Cell 2455, Death Row


1h 17m 1955

Brief Synopsis

A Death Row inmate uses his prison law studies to fight for his life.

Photos & Videos

Cell 2455, Death Row - Lobby Card Set

Film Details

Also Known As
Cell 2455
Genre
Drama
Crime
Biography
Release Date
May 1955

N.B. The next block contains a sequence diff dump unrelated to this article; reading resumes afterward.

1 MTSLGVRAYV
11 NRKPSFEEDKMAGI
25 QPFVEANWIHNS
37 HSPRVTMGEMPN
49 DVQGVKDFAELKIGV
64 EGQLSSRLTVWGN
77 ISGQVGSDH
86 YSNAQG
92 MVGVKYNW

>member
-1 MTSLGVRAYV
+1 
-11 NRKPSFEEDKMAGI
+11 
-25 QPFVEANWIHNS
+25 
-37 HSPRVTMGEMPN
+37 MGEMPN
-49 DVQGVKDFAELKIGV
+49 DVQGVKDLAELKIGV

Premiere Information
not available
Production Company
Columbia Pictures Corp.
Distribution Company
Columbia Pictures Corp.
Country
United States
Screenplay Information
Based on the book Cell 2455, Death Row: A Condemned Man's Own Story by Caryl Chessman (New York, 1954).

Technical Specs

Duration
1h 17m
Sound
Mono
Color
Black and White
Film Length
8 reels

Synopsis